Henry A. Kircher’s Unalterable Past

By Emma Murphy ’15

Analyzing soldiers letters’ home gives deep insight into not only the political tensions during the time they were writing, but also the personal struggles they went through during combat. What was it like seeing a close comrade killed during a battle that was viewed as pointless? How did dreams affect soldiers’ views on the war?

While researching Henry A. Kircher of the 12th Missouri Volunteer Infantry, I found a collection of his letters written to loved ones back home during the time he served in the Civil War. Born in Illinois from German immigrants, Kircher spent much of his early years surrounded by German-Americans. Despite his social separation due to his decent, his devotion to the Union led Kircher to enlist in the 9th Illinois Infantry at the age of nineteen. While still with the ninth, he wrote to his father of an accident in camp. A young man had tripped and his rifle fired into the guardhouse, hitting another soldier in the abdomen. “Life and death are fighting,” he wrote of the experience. “Probably the latter one will win.” It did not take long for the young Kircher to be exposed to death.

Murphy -- Henry Kircher Office

After three months of service he became captain of company E of the 12th Missouri. While in command, Kircher’s demeanor and view of life begins to change and become bitter from the harsh realities of war as seen in a letter he addressed to his entire family in March 1863.

Spring seems to be coming on strong, as the sun is burning according to form, the birds are pleasantly chatty, the forest seems to be curtained with a magnificent green veil with a colorful pattern . . . But not the people, the pitiable creatures–they scuffle, quarrel, murder and plunder in winter and in summer, in autumn and in spring. The beautification in nature seems not to arouse really good thoughts in mankind; continual hate, strife, envy and dissatisfaction are what man always find in it.

But even with this dark view, he came to terms with his actions while writing. “But what good is my philosophizing? I can’t change all of humanity, and that would have to happen first before it can be different here.”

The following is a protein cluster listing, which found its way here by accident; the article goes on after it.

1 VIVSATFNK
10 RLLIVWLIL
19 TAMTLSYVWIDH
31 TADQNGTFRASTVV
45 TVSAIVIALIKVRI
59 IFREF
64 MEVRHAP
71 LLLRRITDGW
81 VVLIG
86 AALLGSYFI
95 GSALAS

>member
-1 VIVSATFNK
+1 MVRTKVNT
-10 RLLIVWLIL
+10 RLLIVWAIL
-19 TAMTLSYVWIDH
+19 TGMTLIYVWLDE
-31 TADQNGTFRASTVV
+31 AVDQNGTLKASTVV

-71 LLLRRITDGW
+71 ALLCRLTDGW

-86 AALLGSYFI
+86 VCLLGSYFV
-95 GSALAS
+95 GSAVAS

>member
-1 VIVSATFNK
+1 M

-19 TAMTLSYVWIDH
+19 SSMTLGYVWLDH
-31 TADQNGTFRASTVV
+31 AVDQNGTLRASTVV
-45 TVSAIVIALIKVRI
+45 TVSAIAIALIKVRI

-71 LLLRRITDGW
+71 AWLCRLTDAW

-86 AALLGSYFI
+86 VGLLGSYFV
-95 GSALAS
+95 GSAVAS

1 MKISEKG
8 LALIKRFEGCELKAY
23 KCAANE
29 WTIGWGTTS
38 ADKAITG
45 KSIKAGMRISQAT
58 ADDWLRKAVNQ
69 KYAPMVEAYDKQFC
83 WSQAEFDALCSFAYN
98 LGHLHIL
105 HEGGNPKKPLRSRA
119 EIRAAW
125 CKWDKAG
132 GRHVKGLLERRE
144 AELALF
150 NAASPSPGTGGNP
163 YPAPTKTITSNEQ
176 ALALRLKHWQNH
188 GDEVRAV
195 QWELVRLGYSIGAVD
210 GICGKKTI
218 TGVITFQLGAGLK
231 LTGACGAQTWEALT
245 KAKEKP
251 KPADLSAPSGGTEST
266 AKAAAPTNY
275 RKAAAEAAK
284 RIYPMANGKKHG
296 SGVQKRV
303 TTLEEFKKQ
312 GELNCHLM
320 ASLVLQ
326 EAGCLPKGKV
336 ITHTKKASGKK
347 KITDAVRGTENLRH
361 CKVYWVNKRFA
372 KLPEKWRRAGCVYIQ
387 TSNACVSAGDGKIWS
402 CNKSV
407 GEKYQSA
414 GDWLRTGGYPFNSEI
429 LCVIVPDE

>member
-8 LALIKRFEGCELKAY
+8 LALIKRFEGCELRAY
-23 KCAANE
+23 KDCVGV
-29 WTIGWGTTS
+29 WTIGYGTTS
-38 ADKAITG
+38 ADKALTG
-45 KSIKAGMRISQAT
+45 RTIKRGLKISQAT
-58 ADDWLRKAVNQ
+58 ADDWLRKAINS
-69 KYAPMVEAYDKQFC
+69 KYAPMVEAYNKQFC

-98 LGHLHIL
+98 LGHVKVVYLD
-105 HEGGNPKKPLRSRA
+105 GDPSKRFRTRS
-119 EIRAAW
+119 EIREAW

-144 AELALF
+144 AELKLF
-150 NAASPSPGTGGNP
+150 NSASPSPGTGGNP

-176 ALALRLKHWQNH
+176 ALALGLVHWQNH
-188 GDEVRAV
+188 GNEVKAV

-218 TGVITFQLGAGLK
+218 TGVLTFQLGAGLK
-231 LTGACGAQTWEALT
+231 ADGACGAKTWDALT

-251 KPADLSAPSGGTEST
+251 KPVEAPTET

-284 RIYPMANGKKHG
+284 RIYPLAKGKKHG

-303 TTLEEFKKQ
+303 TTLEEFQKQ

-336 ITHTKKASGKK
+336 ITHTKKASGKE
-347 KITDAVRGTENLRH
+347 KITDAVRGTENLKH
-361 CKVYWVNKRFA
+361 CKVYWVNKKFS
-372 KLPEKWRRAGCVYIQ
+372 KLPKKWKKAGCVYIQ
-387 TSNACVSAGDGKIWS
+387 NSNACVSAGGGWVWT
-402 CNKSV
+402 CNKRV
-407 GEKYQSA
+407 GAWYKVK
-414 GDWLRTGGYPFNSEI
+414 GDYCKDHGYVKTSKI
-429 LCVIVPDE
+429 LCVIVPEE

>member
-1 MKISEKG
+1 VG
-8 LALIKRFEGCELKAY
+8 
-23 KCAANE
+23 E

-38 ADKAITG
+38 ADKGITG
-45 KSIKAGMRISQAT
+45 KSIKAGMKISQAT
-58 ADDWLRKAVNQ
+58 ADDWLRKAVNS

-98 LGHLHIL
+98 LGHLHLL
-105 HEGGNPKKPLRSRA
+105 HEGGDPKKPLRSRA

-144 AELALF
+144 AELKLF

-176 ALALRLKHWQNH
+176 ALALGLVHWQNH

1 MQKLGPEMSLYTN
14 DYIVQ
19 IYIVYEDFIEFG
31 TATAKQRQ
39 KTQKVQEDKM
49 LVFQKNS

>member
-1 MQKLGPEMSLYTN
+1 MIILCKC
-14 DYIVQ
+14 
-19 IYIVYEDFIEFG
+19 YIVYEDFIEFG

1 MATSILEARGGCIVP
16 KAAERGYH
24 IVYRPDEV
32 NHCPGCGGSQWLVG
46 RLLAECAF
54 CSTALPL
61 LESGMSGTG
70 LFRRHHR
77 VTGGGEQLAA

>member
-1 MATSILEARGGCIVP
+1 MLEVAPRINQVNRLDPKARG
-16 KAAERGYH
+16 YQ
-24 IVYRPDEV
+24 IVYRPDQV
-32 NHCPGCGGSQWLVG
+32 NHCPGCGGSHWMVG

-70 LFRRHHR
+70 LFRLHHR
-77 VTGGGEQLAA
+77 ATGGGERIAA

While Kircher pondered on the meaning of life and the destruction of war, the 12th Missouri moved towards Vicksburg in May 1863. The siege of Vicksburg was in the works, but General Ulysses S. Grant wanted to test the defenses by ordering an assault on the city. The 12th Missouri moved forward and suffered heavy casualties. The assault was a failure, which bothered Kircher deeply. Writing to his mother on May 26th, 1863, Kircher accepted the possibility of being wounded. Was this acceptance due to a foreboding feeling or was it from the failed assaults a few days before? He described treats that were sent to the men, stating:

Only everything would have tasted better to me if the recently and so shamefully dead and wounded friends had been in the group and the good things had all been shared. But what good is feeling troubled? We are soldiers and who the next bullet hits must accept. The past can’t be altered. Now comes an order from Grant that no more taking by storm shall be attempted. When the child falls in the well, then cover it!

As the war raged on and Kircher became more involved in combat, these feelings of accepting the future mixed with a sense of dread of inevitable doom. Does Kircher have a premonition of his future through his dreams? Only by reading his letters do we see how much Kircher’s snaking suspicions turn out to be true.


Kircher, Henry. A German in the Yankee Fatherland: The Civil War Letters of Henry A. Kircher. Edited by Earl J. Hess. Kent: The Kent State University Press, 1983.


Captain Henry A. Kircher, 12th Missouri Infantry Volunteers (Union) for Circuit Court Clerk, Belleville, Ill (1864). Accessed on The Civil War in Missouri Online. Original Image attributed to Abraham Lincoln Presidential Library & Museum.

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